The number of DDoS attacks fell more than 40 percent to 97,700 attacks in the second quarter of 2016 according to the latest threat report from DDoS security service Nexusguard.
The report reveals there was a sharp dip in distributed reflection denial of service (DrDoS) attacks, with DNS-based attacks falling 97 percent compared to the previous quarter. However, recent DDoS attacks on cybercrime journalist Brian Krebs and OVH, a French internet hosting provider, broke records for speed and size.
Nexusguard researchers put the drop in reflection attacks and the success of these massive attacks to hackers favoring Mirai-style botnets of hijacked connected devices, demonstrating the power the Internet of Things has to threaten major organizations. With increasing pressure on hosting and internet service providers to fend off fierce attacks against customers, Nexusguard analysts advise organizations to ensure they use signature-based detection to quickly identify and thwart botnets.
“Few service providers can sustain the level of malicious traffic we saw in Q3 from IoT botnets, so these DDoS outages are causing companies to completely rethink their cybersecurity strategies,” says Terrence Gareau, chief scientist for Nexusguard. “Hackers’ preferences for botnets over reflection attacks are typical of cyclical behavior, where attackers will switch to methods that have fallen out of popularity to test security teams with unexpected vectors”.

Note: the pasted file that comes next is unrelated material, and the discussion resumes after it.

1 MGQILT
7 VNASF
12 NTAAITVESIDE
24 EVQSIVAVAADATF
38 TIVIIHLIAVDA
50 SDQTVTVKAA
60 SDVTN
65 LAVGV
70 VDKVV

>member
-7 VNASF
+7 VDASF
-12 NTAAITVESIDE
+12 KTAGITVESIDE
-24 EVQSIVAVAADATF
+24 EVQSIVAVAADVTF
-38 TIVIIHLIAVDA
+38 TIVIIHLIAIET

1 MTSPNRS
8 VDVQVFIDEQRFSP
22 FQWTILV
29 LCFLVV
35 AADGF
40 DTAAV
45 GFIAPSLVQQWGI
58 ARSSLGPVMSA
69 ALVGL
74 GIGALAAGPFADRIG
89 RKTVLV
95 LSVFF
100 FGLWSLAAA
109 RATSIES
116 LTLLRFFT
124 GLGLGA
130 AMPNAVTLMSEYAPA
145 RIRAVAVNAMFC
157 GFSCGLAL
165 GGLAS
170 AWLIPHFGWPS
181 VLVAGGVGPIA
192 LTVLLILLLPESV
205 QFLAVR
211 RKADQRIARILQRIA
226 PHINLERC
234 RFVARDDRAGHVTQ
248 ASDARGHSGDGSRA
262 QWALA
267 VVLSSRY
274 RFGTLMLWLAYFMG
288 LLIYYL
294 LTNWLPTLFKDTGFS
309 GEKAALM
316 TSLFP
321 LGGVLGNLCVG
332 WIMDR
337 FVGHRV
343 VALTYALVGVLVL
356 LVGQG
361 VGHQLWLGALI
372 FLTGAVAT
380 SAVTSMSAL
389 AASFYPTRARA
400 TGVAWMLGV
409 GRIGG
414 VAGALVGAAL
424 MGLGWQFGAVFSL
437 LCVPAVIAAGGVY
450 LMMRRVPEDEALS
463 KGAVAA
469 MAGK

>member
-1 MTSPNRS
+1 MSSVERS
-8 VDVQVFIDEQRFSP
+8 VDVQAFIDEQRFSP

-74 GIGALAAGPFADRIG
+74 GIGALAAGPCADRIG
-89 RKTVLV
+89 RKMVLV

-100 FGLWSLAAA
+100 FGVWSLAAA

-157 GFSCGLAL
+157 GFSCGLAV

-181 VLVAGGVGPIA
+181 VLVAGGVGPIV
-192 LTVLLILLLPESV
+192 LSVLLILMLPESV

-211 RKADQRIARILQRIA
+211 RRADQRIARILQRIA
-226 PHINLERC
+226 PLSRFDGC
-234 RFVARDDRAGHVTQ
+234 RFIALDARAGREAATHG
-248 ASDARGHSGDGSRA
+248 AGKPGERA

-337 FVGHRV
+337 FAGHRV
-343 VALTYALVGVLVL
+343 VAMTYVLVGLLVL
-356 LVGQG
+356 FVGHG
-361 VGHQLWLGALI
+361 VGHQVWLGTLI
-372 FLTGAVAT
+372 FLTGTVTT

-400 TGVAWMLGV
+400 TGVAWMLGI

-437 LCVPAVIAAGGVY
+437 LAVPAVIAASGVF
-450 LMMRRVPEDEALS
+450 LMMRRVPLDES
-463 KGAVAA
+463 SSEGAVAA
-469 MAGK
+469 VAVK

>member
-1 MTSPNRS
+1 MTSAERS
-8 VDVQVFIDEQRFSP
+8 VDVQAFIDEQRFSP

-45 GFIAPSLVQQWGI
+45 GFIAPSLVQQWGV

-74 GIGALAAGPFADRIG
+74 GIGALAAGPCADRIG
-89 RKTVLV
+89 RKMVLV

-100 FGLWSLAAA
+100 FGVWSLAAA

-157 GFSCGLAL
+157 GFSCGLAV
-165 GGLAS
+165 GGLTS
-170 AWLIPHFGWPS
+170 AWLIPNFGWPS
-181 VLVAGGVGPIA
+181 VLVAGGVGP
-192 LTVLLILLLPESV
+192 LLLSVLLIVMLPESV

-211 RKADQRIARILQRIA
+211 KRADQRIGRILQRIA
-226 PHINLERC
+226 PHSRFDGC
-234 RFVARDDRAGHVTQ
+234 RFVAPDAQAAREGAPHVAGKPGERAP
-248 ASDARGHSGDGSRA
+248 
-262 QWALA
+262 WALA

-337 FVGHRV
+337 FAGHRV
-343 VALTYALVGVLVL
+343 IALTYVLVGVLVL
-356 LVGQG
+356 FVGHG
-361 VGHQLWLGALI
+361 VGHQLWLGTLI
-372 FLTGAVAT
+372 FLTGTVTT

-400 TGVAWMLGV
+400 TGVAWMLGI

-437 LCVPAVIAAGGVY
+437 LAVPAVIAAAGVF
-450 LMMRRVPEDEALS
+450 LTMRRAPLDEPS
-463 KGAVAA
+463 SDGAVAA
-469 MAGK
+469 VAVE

The attack on OVH put France in the top three countries targeted by DDoS attacks. While DDoS attacks fell in average frequency during Q3, Nexusguard researchers predict the attention from recent botnet attacks will cause companies to strengthen their cybersecurity and rethink their service provider contracts to deliver support and ensure business continuity despite supersized attacks.
You can find out more about the findings in the full report available from the Nexusguard website.